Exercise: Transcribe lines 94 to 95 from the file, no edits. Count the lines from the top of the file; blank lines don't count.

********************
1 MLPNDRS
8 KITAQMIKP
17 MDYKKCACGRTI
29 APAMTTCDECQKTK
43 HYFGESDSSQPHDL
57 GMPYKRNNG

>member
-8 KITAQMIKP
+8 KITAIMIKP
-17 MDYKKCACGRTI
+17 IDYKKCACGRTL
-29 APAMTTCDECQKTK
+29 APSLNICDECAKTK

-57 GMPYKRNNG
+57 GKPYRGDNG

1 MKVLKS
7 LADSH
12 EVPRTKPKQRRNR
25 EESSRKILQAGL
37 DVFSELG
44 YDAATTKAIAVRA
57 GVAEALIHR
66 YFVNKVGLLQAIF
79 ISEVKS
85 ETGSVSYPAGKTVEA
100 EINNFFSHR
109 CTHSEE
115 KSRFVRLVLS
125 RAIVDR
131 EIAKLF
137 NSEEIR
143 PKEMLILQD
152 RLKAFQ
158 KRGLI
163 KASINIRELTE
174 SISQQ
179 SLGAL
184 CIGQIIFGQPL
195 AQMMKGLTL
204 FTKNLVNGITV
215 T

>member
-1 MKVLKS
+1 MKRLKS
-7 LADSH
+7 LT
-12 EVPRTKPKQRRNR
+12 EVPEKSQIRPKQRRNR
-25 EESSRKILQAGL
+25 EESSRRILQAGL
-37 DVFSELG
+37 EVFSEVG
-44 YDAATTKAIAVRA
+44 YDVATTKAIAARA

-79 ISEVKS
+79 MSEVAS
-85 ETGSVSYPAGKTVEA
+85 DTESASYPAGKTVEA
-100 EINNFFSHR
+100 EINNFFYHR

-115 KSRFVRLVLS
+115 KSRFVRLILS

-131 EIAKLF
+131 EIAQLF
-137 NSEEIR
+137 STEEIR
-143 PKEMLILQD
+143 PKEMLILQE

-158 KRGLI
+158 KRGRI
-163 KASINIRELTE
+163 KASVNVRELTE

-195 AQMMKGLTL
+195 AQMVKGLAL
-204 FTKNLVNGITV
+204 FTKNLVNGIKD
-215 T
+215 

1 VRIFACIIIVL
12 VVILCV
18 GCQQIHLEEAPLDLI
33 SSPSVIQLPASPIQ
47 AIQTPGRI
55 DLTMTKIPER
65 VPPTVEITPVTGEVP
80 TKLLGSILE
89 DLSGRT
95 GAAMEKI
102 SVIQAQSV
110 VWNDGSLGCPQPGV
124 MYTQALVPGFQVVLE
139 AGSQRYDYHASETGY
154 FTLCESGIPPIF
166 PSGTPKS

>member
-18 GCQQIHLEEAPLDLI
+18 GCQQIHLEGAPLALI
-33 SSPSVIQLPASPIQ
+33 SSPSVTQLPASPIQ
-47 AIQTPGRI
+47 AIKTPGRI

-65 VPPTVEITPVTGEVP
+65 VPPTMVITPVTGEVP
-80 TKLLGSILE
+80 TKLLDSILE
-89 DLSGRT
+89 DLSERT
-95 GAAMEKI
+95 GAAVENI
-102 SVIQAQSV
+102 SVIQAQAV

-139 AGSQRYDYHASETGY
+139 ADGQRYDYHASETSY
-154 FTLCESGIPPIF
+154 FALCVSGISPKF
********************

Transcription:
166 PSGTPKS

>member